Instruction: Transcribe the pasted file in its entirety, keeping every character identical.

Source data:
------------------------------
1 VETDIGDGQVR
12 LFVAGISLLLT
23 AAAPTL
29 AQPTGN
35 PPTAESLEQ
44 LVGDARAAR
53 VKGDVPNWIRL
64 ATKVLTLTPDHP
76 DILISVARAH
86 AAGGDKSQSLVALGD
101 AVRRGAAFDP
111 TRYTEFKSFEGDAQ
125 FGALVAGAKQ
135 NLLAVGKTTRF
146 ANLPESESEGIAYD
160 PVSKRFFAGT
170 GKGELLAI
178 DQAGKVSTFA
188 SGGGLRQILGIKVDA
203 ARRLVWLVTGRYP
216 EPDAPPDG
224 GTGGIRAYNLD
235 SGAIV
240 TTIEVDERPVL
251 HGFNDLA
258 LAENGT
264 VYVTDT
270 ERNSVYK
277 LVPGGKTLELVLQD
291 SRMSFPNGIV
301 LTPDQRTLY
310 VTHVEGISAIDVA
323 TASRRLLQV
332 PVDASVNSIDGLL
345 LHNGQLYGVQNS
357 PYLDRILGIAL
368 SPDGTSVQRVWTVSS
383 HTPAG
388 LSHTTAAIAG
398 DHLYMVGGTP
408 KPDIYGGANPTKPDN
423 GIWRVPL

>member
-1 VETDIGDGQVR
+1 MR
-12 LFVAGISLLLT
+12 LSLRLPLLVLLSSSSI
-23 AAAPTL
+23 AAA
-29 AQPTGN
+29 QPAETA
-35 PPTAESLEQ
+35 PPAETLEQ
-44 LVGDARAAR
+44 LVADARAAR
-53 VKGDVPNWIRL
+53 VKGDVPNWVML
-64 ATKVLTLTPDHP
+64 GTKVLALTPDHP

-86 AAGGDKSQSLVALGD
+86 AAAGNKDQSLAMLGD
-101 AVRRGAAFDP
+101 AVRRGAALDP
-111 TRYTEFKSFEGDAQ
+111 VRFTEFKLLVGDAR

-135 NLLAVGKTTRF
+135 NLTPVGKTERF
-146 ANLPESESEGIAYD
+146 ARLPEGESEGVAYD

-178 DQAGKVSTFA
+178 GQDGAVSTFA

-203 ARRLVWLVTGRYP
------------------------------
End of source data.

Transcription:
1 VETDIGDGQVR
12 LFVAGISLLLT
23 AAAPTL
29 AQPTGN
35 PPTAESLEQ
44 LVGDARAAR
53 VKGDVPNWIRL
64 ATKVLTLTPDHP
76 DILISVARAH
86 AAGGDKSQSLVALGD
101 AVRRGAAFDP
111 TRYTEFKSFEGDAQ
125 FGALVAGAKQ
135 NLLAVGKTTRF
146 ANLPESESEGIAYD
160 PVSKRFFAGT
170 GKGELLAI
178 DQAGKVSTFA
188 SGGGLRQILGIKVDA
203 ARRLVWLVTGRYP
216 EPDAPPDG
224 GTGGIRAYNLD
235 SGAIV
240 TTIEVDERPVL
251 HGFNDLA
258 LAENGT
264 VYVTDT
270 ERNSVYK
277 LVPGGKTLELVLQD
291 SRMSFPNGIV
301 LTPDQRTLY
310 VTHVEGISAIDVA
323 TASRRLLQV
332 PVDASVNSIDGLL
345 LHNGQLYGVQNS
357 PYLDRILGIAL
368 SPDGTSVQRVWTVSS
383 HTPAG
388 LSHTTAAIAG
398 DHLYMVGGTP
408 KPDIYGGANPTKPDN
423 GIWRVPL

>member
-1 VETDIGDGQVR
+1 MR
-12 LFVAGISLLLT
+12 LSLRLPLLVLLSSSSI
-23 AAAPTL
+23 AAA
-29 AQPTGN
+29 QPAETA
-35 PPTAESLEQ
+35 PPAETLEQ
-44 LVGDARAAR
+44 LVADARAAR
-53 VKGDVPNWIRL
+53 VKGDVPNWVML
-64 ATKVLTLTPDHP
+64 GTKVLALTPDHP

-86 AAGGDKSQSLVALGD
+86 AAAGNKDQSLAMLGD
-101 AVRRGAAFDP
+101 AVRRGAALDP
-111 TRYTEFKSFEGDAQ
+111 VRFTEFKLLVGDAR

-135 NLLAVGKTTRF
+135 NLTPVGKTERF
-146 ANLPESESEGIAYD
+146 ARLPEGESEGVAYD

-178 DQAGKVSTFA
+178 GQDGAVSTFA

-203 ARRLVWLVTGRYP